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Preview – The Occupied Times issue #9

 

Issue #9 of The Occupied Times comes out this week, packed full of the usual news, analysis and comment pieces.

News this week focuses on the pending High Court ruling and OccupyLSX’s own Occupy Justice, an art-protest against oil companies involving a block of arctic ice, and Finsbury Square’s transition into an eco-village.

The latest edition includes a ‘music special’, with a feature by ‘33 Revolutions Per Minute’ author Dorian Lynskey, an interview with Sam Duckworth of Get Cape. Wear Cape. Fly. and an insight into the newly formed ‘Occupation Records‘.

The paper’s ‘finance pages’ have become a popular mainstay, with this edition featuring pieces by author of ‘What Went Wrong With Economics’, Michael Reiss, director of civil liberties and privacy campaign group Big Brother Watch, Nick Pickles, as well as ‘Money Talks‘ with precious metals expert Turd Ferguson.

International pieces focus on Iran, Nigeria and San Francisco with several articles written by occupiers and Working Group members themselves.

Other content includes features on Workfare, worker’s co-operatives, the UN climate talks, unmanned warfare, an appeal for help fighting the government’s welfare reform bill, and much, much more!

 

2 Responses to “Preview – The Occupied Times issue #9”

  1. this in magazine form? love all occupy stuff. would love subscription to occupy times. thanks

     
  2. I wrote previously to ask whether Occupy had resources to post bundles of the Occupied Times to Transition Town groups across the UK? The person who responded (sorry I’ve lost the email) said they couldn’t help, but thanked me for my interest, commenting that not many people seem to ‘get’ the newspaper.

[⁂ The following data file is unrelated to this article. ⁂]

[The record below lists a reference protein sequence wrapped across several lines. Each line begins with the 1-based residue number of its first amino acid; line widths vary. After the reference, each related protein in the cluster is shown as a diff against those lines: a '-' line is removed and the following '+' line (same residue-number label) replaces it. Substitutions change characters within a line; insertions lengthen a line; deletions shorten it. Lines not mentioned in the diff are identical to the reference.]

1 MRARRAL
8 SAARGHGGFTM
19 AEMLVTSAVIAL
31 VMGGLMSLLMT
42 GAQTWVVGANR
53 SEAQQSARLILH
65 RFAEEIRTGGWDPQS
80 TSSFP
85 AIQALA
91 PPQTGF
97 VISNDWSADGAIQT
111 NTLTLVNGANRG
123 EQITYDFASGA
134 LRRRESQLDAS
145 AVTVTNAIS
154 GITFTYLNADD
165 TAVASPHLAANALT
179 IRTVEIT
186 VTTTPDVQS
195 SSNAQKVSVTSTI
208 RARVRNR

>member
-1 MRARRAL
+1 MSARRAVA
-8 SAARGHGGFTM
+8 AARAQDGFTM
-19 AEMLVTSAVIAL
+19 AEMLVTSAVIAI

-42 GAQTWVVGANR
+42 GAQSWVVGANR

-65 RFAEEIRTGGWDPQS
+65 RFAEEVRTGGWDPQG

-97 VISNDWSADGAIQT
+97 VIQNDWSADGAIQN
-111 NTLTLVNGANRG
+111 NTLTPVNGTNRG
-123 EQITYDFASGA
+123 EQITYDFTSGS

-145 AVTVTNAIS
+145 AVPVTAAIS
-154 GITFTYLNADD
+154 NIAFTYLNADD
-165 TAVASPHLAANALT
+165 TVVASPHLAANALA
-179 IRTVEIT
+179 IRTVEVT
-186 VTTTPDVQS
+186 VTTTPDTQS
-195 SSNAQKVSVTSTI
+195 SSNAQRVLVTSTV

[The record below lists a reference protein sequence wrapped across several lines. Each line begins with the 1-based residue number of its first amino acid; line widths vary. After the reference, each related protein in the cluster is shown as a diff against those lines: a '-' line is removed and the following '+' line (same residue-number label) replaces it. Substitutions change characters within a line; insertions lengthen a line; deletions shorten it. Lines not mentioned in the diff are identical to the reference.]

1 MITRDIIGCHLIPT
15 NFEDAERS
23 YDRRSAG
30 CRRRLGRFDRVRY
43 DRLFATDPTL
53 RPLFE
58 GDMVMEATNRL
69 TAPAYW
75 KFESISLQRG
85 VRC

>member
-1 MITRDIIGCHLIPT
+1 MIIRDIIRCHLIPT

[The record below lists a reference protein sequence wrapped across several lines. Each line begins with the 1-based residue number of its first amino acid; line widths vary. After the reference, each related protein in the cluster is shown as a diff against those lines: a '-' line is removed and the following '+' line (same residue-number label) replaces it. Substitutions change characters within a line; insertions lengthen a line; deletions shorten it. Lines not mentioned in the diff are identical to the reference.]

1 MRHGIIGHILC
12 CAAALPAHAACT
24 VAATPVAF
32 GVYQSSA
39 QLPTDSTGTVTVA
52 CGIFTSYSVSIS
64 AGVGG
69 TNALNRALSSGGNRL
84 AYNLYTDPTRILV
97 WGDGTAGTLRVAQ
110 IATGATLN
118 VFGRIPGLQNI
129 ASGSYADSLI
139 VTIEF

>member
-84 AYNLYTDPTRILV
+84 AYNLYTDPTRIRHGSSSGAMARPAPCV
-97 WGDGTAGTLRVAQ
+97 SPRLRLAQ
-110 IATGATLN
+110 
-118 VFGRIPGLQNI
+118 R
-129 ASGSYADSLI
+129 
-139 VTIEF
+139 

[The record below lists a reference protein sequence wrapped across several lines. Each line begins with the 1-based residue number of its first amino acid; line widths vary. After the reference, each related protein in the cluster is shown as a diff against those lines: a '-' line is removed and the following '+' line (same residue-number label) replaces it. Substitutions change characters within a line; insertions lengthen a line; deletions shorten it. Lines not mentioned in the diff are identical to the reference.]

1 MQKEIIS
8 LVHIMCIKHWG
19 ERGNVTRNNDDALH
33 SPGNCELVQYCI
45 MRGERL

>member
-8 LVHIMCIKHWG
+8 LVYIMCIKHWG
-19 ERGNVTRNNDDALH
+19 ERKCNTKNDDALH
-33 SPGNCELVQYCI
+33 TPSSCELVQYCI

I realise this is a big ask to get consensus for funds, (though perhaps easier than getting it from transition groups!). I thought it was worth trying again however, to raise the point that most people from transition groups already ‘get’ the message of Occupy and have been putting ideas of sustainable local economies into practice for some time. They are positively building community networks, potentially… holding peoples assemblies in their public spaces. Paper copies of the OT to groups would be a good way to distribute beyond London.
    As ecological crisis reaches tipping point, I strongly feel we need to reconnect ideas about ‘living off the grid’ and engaging in political action. Sometimes there seems to be a disconnect . Perhaps disillusionment with past political campaigning has led many to try doing things locally, gradually removing themselves and their communities from the grid. However, if we really want to prevent our communities from being destroyed by globalisation other actions are needed. For example in my local town Shoreham, we’d hope to set up a community supported agriculture project and at the same time campaign to prevent two new supermarket developments.
    There is no doubt in my mind that the OT is a more interesting read than the Guardian, and its value of course, is to lead people to the Occupy website. Building links between Occupy and Transition could provide impetus for both movements. Whether or not there is consensus about the funds, an article in the OT about Transition Towns would be a good thing. Who knows if a fusion between the movements could lead to Finsbury Park or St Pauls becoming Transition villages?!

     

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